The following course design and instructional strategies can support students’ learning and their skills as self-regulated learners in remote courses:
|Strategy||Implementation Strategies and Examples|
|Provide resources around self-regulated learning||
|Have a well-defined course organization and navigation||
|Prompt students to manage their time and effort||
|Prompt students to monitor and reflect on their learning||
|Scaffold assessments and clarify expectations||
|Encourage help seeking||
For more strategies, see:
- Teaching Metacognitive Skills, University of Waterloo Centre for Teaching Excellence
- Metacognition, Vanderbilt University Center for Teaching
- Tips for Fostering Students’ Self-Regulated Learning in Asynchronous Online Learning Environments, Rachel Ebner (2020), Faculty Focus
- Promoting College Student Self-Regulation in Online Learning Environments, Wandler & Imbriale (2017), Online Learning Journal
- Promoting Student Metacognition, Tanner (2017), CBE-Life Sciences Education
- Azevedo, R., & Hadwin, A. F. (2005). Scaffolding self-regulated learning and metacognition–Implications for the design of computer-based scaffolds. Instructional Science, 33, 367–379.
- Barnard-Brak, L., Paton, V. O., & Lan, W. Y. (2010). Self-regulation across time of first-generation online learners. Research in Learning Technology, 18(1), 61-70.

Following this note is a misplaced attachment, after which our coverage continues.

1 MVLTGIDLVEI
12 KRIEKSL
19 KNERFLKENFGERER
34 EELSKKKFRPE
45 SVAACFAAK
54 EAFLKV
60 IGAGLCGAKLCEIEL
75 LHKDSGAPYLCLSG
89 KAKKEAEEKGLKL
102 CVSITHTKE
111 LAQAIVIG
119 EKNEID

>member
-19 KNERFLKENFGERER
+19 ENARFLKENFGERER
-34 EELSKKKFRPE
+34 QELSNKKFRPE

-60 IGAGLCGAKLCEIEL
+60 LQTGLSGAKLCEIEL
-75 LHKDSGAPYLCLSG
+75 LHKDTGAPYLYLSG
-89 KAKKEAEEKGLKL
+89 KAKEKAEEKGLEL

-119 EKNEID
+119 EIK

- Broadbent, J., & Poon, W. L. (2015). Self-regulated learning strategies & academic achievement in online higher education learning environments: A systematic review. The Internet and Higher Education, 27, 1–13.
- Dabbagh, N., & Kitsantas, A. (2004). Supporting self-regulation in student-centered web-based learning environments. International Journal on E-Learning, 3, 40—47.
- Ferla, J., Valcke, M., & Schuyten, G. (2010). Judgments of self-perceived academic competence and their differential impact on students’ achievement motivation, learning approach, and academic performance. European Journal of Psychology of Education, 25, 519-536.
- Kohan, N., Arabshahi, K. A., Mojtahedzadeh, R., Abbaszadeh, A., Rakhshani, T., & Emami, A. (2017). Self-directed learning barriers in a virtual environment: A qualitative study. Journal of Advances in Medical Education and Professionalism, 5,116-123.
- Nota, L., Soresi, S., & Zimmerman, B. J. (2004). Self-regulation and academic achievement and resilience: A longitudinal study. International Journal of Educational Research, 41, 198-215.
- Wandler, J., & Imbriale, W. J. (2017). Promoting college student self-regulation in online learning environments. Online Learning Journal, https://olj.onlinelearningconsortium.org/index.php/olj/article/view/881
- Zheng, L. (2016). The effectiveness of self-regulated learning scaffolds on academic performance in computer-based learning environments: A meta-analysis. Asia Pacific Education Review, 17, 187–202.
- Zimmerman, B.J. (2008). Investigating self-regulation and motivation: historical background, methodological developments, and future prospects. American Educational Research Journal, 45, 166–183.
- Zimmerman, B. J. (2011). Motivational sources and outcomes of self-regulated learning performance. In B. J. Zimmerman & D. H. Schunk (Eds.), Handbook of self-regulation of learning and performance (pp. 49-64). New York, NY: Routledge.